An effective marketing strategy is based on a deep understanding of your market, audience, competitors and brand. Only then will you be in a strong position to develop a successful marketing communications strategy.
As any good marketer knows, a strong marketing plan relies on the following tried and tested elements:
- Market research
- The 4Ps & tactical planning
For a refresher, take a look at Mark Ritson’s post on the key steps for marketing planning.
SEO analysis can provide crucial value in the earliest stages of market research and strategy planning for brands. Research into customers and competitors is an SEO’s bread and butter, through daily use and familiarity with tools such as Google Search Console, Google Trends and SEO tools such as SEMrush and Similarweb. SEO isn’t something we should only start considering later down the line, once all of the research and planning is done, in order to drive organic traffic and leads/sales via a website.
When you’re looking for a solution to your problem, whether that’s a new hairdryer because yours just blew up or a new piece of software to manage HR processes in your business, where do you turn? Search engines of course! It’s estimated that Google processes approximately 63,000 search queries every second, translating to 5.6 billion searches per day and approximately 2 trillion global searches per year.
This means that all those search terms, phrases, questions and problems posed by your customers every day to Google provide a treasure trove of useful information to help inform your initial market research, strategy and tactics. That’s if you know where to look and how to utilise the data effectively.
How can SEO support at the market research stage?
The all-important market orientation and research stages of developing a marketing strategy are what Mark Ritson calls “killing the hypothetical customer”, where marketers “embrace customer complexity which is revealed by research”.
By the nature of the work they do, SEOs tend to be led by in-depth research and testing of hypotheses rather than doggedly following best practices or thinking they know all of the answers. And this is exactly what’s needed at this stage of the process, so get them involved!
Here are some thoughts about what your SEO team can bring to the table in combination with the other qualitative and quantitative research you plan to carry out:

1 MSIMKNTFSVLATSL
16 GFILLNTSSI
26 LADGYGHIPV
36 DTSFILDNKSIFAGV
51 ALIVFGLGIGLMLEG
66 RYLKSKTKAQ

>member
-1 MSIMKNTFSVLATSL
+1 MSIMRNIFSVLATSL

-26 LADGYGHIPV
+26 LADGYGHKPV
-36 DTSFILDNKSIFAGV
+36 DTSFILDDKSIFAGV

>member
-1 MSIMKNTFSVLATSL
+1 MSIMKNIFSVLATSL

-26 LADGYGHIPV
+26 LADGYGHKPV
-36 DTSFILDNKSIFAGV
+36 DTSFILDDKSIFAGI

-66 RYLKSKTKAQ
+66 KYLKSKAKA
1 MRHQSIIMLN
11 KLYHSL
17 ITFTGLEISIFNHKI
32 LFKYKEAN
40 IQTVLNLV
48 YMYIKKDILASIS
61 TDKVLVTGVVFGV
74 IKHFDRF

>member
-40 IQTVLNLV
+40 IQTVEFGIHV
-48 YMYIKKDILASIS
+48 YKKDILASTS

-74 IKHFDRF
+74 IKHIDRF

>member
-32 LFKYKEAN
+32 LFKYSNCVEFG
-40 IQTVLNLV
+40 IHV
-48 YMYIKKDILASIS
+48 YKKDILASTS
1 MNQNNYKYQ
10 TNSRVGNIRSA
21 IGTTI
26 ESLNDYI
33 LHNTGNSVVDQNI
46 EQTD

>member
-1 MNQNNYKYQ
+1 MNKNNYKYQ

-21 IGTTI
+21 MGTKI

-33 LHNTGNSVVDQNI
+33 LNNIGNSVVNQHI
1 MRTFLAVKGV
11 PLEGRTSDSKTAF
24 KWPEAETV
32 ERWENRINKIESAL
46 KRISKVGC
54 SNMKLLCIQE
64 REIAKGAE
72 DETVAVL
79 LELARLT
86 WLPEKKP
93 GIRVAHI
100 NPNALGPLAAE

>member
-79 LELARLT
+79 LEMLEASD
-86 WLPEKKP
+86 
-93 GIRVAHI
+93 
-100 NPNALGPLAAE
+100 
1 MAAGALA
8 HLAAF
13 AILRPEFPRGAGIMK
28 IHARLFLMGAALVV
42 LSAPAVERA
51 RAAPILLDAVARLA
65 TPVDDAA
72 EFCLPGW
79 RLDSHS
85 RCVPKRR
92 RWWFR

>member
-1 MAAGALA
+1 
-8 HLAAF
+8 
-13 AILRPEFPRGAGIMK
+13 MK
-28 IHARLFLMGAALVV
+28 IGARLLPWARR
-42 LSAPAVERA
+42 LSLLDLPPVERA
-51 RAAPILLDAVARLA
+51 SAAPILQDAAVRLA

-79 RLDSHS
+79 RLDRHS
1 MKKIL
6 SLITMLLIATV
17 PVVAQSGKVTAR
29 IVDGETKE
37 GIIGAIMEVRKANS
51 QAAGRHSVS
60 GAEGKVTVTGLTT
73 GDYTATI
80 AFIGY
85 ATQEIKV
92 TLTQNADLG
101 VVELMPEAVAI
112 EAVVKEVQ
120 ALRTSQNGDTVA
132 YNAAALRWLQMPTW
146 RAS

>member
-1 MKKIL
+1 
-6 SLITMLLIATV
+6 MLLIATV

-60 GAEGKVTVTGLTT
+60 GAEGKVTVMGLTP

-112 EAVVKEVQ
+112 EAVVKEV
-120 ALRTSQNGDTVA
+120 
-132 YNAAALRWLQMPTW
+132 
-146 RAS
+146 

Understanding demand for your product & service(s)
Market research is carried out to test the validity of a business concept and refine a business plan. Key questions to understand include market size, market dynamics and customer need for products/services.
If you are starting a new business or planning to add a new product/service offering to your current business, keyword research by the SEO team can help you to understand whether there is search demand (people searching in Google for related keywords and phrases) for what you are planning to offer. They can also determine whether demand is growing or reducing over time using keyword research tools such as Ahrefs, Google’s Keyword Planner and Google Trends.
This may not be a deal-breaker – you might be an industry disruptor launching a super innovative product or service that people don’t know they need yet. But this information is still very useful to see.
In-depth competitor research to gain a full picture of the market
I can’t count the times clients have given us a list of their competitors, then when we cross-reference this with who they will be actually competing with in search they are either completely different or missing some key players. SEO can help to identify competitors that you’ve not even thought of or come across before. The competitors you are traditionally up against, for example in pitches if you’re a B2B company, or when your customers are browsing products in stores if you’re a B2C brand, are not necessarily your online competitors in search.